the purchase of fascism on fractals and the beautiful power seen in the microfascisms of issue-based social aggregators or the missing beauty in the socially indifferent generational products of the Crisis of Value

[Timothy Snyder:] … I wonder if fascism doesn’t depend … on a certain level of technological development, where people can be moved easily but information less so? …

[Tony Judt:] We’re at exactly the point [the 1930s] when societies of Europe are entering the age of the masses. People can read newspapers. They work in very large agglomerations and are exposed to shared experiences – in school, in the military, traveling by train. So you have self-conscious communities on a grand scale, but for the most part nothing resembling genuinely democratic societies. Accordingly, countries like Italy or Romania were peculiarly vulnerable to movements and organizations that combined non-democratic form with popular content.

I think that this is one of the reasons why so few people understood them; certainly, their critics did not. Marxists could not find any “class logic” in fascist parites: therefore, they dismissed them as mere superstructural representatives of the old ruling class, invented and instumentalized for the purpose of mobilizing support against the threat from the Left – a necessary but far from sufficient account of the appeal and function of Fascism.

It therefore makes sense that in the aftermath of World War II, with the establishment of stable democracies in much of Western and parts of Central Europe, fascism lost its purchase. In later decades, with the coming of television (and a fortiori the internet), the masses disaggregate into ever-smaller units. Consequently, for all its demagogic and populist appeal, traditional fascism has been handicapped: the one thing that fascists do supremely well – transforming angry minorities into large groups, and large groups into crowds – is now extraordinarily difficult to accomplish.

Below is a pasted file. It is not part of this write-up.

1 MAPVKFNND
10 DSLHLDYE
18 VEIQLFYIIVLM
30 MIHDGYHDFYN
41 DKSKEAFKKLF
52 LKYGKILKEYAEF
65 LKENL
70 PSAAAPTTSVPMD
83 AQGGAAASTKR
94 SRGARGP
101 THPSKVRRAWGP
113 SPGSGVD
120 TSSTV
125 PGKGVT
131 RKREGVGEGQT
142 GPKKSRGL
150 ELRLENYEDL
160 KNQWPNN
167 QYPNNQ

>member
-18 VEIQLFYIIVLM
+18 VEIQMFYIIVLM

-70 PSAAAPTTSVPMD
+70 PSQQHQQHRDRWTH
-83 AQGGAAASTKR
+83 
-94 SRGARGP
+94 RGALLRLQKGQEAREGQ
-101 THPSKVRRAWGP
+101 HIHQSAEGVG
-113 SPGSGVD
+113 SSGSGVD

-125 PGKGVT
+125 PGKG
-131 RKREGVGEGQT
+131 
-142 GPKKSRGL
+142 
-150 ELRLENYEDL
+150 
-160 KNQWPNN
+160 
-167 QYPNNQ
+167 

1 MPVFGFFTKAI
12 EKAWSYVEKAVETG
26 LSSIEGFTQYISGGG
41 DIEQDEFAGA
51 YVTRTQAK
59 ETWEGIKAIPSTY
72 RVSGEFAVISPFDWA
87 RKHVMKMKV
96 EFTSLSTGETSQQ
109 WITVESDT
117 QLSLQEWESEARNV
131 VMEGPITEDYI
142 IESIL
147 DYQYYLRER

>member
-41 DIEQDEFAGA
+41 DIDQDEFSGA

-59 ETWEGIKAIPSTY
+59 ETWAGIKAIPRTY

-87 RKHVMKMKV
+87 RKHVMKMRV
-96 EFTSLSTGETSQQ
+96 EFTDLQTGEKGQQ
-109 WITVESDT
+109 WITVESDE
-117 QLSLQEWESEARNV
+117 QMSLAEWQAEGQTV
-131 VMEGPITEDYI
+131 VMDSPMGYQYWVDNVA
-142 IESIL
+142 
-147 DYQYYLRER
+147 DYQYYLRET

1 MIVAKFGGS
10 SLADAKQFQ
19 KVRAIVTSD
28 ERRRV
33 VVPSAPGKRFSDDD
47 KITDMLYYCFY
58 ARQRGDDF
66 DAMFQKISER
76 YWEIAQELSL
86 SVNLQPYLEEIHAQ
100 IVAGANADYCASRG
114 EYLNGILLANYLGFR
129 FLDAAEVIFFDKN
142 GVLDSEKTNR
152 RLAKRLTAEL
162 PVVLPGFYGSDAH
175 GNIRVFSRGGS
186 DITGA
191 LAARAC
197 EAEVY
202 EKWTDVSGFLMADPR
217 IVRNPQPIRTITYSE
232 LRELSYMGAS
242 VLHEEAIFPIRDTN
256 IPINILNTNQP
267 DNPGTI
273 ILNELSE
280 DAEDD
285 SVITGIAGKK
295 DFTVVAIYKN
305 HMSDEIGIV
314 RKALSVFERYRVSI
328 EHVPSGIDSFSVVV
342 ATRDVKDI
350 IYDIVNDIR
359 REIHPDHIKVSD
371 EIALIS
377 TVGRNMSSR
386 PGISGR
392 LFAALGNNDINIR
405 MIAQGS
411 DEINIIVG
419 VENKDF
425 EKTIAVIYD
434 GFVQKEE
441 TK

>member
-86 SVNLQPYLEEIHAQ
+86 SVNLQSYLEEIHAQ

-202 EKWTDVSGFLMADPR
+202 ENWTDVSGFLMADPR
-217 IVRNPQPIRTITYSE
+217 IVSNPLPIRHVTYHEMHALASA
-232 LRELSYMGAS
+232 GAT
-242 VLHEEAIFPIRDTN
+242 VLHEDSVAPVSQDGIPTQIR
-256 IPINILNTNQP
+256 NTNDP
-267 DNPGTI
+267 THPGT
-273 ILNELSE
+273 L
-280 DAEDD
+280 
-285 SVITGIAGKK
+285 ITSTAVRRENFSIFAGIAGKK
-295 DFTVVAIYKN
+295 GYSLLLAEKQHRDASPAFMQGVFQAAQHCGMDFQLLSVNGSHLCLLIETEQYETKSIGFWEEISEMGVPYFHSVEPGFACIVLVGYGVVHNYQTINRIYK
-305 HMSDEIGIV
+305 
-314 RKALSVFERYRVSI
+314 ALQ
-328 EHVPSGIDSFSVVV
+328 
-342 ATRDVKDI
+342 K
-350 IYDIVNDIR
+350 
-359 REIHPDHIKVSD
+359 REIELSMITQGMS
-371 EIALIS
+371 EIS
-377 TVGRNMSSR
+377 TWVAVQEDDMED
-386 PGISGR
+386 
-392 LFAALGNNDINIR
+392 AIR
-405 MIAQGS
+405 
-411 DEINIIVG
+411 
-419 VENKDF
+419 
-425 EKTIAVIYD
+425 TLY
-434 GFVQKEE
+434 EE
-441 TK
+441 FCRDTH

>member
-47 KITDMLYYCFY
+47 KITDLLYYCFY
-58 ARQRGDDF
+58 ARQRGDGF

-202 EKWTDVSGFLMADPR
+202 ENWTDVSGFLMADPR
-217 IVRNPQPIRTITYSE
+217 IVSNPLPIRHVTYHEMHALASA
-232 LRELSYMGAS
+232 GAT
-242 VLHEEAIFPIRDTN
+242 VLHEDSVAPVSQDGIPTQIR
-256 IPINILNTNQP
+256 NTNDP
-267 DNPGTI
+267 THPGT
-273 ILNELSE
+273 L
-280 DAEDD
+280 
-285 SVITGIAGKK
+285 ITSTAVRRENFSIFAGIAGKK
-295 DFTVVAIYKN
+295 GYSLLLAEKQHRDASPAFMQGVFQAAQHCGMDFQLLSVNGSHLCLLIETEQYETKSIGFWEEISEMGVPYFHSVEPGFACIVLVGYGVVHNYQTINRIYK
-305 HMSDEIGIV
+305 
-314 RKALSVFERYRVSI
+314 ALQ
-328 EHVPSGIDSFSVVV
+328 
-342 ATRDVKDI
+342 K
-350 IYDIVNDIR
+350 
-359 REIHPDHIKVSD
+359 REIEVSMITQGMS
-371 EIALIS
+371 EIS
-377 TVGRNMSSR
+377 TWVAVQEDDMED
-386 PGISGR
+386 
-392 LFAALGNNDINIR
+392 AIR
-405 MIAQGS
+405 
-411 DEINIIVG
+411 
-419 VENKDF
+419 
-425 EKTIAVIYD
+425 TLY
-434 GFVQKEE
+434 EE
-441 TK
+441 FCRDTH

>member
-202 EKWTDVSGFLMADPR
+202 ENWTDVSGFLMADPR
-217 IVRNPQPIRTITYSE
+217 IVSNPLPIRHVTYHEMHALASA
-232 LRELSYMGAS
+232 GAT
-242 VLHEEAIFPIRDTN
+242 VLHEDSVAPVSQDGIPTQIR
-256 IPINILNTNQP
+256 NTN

[Timothy Snyder:] Perhaps the fascists were the last to believe that power was beautiful.

[Tony Judt:] Communists of course believed to the end that power is good … I wonder whether you are correct for the non-European world. Think of China, after all, the most obvious case in point.

[Timothy Snyder:] I fear that China is an excellent case in point.

– Tony Judt with Timothy Snyder, Thinking the Twentieth Century, Vintage Books, London, 2013, pp. 165-167